Late last year when the new Republican House was waiting to be sworn in, there was hope around the gambling industry that an online gaming bill might be shoved through before more conservative legislators took over. Well that never happened, and I for one thought it would be at least another two years until we heard about online gaming regulations.

But Nevada may be shimmying its way into online gaming for its state's residents only (wink, wink; nudge, nudge). With PokerStars leading the way, some people are trying to figure out a way to make Nevada the center of future legal online gaming, or so the lobbyists claim. But big gaming isn't behind this localized push, with MGM Resorts (NYSE: MGM) and Caesars Entertainment both publicly favoring federal regulation. And Nevada regulations may not pass without casino support.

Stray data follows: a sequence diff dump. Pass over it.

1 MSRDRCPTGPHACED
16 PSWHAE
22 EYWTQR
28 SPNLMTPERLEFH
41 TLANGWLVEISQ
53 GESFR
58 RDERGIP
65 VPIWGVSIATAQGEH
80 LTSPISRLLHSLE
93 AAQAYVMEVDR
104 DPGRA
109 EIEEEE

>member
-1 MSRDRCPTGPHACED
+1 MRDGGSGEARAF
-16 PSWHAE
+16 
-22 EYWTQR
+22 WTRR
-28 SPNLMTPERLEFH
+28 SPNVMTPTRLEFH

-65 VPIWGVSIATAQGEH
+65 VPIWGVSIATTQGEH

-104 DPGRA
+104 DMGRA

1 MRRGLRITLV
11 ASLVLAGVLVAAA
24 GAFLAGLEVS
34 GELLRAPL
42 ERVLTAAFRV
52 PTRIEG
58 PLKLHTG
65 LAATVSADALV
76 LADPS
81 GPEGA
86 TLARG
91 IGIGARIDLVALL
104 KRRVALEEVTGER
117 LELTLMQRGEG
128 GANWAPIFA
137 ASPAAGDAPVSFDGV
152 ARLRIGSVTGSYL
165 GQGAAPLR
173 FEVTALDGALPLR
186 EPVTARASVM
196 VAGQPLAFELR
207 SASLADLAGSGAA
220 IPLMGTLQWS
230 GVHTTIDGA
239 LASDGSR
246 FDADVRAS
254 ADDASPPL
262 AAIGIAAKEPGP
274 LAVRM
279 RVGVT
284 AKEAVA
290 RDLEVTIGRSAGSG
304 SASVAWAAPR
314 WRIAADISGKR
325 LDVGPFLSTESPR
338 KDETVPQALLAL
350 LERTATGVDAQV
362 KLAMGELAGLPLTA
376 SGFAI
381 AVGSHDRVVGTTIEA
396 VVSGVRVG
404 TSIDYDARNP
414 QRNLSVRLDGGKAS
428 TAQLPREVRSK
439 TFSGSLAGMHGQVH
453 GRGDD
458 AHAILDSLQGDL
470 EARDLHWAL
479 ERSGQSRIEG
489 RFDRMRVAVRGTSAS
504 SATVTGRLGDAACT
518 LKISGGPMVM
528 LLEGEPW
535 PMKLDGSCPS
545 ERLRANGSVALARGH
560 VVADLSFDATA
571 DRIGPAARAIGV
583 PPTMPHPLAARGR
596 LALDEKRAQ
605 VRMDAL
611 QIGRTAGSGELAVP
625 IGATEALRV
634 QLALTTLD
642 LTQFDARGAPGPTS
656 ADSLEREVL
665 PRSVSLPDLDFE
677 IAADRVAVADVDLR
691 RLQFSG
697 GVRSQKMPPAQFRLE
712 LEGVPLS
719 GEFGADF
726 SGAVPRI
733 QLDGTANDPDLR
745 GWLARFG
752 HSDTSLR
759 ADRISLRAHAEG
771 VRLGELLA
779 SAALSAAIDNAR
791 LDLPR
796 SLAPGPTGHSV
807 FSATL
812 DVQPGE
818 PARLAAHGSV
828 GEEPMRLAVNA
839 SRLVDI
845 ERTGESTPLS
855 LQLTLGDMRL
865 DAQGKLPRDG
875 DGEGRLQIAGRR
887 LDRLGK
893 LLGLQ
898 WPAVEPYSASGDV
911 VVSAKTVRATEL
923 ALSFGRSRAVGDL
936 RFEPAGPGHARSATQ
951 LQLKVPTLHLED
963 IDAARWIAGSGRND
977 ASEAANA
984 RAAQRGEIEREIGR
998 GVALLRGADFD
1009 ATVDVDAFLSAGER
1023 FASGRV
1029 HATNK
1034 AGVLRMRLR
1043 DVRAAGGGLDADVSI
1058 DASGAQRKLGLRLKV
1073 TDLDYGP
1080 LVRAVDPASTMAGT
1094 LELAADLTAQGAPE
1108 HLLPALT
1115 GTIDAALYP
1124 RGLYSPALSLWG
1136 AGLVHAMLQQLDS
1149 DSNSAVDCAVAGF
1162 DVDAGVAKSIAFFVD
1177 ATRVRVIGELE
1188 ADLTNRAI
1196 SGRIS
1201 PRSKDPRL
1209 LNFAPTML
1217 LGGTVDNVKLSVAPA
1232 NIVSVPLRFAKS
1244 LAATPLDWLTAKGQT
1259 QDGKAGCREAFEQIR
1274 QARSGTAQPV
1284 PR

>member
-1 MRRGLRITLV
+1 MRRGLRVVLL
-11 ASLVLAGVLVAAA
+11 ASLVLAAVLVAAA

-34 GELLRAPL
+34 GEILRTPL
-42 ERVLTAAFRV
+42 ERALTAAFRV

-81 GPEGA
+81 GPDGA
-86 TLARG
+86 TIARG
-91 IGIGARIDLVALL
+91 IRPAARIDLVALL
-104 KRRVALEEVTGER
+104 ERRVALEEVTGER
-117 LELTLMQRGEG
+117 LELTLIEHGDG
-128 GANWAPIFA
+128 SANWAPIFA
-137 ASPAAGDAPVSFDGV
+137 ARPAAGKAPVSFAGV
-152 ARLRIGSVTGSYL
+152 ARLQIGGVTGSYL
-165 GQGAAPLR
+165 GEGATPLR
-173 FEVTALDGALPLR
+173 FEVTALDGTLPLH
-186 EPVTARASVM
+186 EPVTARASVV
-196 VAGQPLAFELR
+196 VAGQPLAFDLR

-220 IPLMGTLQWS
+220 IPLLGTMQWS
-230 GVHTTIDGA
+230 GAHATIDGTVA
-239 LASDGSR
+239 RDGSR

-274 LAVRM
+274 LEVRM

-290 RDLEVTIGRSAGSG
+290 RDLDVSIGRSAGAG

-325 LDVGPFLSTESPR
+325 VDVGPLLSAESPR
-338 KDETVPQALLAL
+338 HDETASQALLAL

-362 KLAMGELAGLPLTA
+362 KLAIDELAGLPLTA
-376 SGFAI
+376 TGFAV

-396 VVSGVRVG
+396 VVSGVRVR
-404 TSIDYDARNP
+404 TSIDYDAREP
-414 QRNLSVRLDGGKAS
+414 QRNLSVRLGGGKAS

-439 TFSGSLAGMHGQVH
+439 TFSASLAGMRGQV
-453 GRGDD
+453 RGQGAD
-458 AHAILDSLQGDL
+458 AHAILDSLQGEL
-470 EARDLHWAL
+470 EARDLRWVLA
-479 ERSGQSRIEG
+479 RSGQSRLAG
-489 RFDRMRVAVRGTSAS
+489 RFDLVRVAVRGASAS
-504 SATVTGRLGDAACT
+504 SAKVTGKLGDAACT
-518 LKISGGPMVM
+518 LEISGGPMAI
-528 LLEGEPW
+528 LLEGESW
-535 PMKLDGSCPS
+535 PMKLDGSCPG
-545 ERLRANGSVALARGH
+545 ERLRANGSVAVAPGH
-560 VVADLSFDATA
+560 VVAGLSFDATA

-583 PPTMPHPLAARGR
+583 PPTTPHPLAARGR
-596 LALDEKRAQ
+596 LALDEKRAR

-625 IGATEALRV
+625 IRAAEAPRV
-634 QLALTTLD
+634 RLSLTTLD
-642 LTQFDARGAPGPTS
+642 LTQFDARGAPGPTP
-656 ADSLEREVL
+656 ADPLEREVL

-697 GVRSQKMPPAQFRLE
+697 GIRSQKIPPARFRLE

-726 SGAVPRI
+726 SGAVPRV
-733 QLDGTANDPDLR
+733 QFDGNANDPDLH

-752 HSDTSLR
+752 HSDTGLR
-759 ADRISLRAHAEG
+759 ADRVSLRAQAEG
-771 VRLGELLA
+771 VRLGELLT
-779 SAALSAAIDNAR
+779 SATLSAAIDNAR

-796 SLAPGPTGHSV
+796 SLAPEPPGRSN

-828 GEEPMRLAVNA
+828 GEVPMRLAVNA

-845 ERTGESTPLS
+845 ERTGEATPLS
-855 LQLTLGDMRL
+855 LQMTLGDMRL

In an odd bit of timing, the online gaming bill that was defeated last year resurfaced just last week, and Senate Majority Leader Harry Reid (D-Nev.) appears to be making another push at it. It doesn't look as if anything is imminent, but the conversation is good for companies like Caesars and MGM, which would be major beneficiaries.

There was also the Gaming Control Board's approval of a relationship between Caesars Entertainment and Cassava Enterprises and Fordart, two subsidiaries of online gaming company 888 Holdings. We don't know exactly what the relationship entails, but you can read between the lines that Caesars wants to have a presence in online gaming. The push for online gaming has started again, and this time more options are opening up.

While Las Vegas Sands (NYSE: LVS) and Wynn Resorts (Nasdaq: WYNN) would both get a piece of the online gaming pie, this is really something MGM investors should be cheering for. MGM has more brands, more casinos, and is in much worse financial shape than its competitors. I wouldn't hold my breath for online gaming quite yet, but it's encouraging to see that online gaming may have an effect on casinos sooner rather than later.

More on gaming: